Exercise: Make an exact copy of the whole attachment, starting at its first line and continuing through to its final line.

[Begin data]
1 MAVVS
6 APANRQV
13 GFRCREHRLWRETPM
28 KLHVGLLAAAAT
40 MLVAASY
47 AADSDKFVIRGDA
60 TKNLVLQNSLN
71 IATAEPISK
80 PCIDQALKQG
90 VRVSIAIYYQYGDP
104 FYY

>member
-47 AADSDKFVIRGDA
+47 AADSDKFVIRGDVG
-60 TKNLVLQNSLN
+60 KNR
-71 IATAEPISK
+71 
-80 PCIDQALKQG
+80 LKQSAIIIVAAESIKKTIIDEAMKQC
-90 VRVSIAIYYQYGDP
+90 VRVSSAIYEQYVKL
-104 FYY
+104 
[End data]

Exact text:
1 MAVVS
6 APANRQV
13 GFRCREHRLWRETPM
28 KLHVGLLAAAAT
40 MLVAASY
47 AADSDKFVIRGDA
60 TKNLVLQNSLN
71 IATAEPISK
80 PCIDQALKQG
90 VRVSIAIYYQYGDP
104 FYY

>member
-47 AADSDKFVIRGDA
+47 AADSDKFVIRGDVG
-60 TKNLVLQNSLN
+60 KNR
-71 IATAEPISK
+71 
-80 PCIDQALKQG
+80 LKQSAIIIVAAESIKKTIIDEAMKQC
-90 VRVSIAIYYQYGDP
+90 VRVSSAIYEQYVKL
-104 FYY
+104 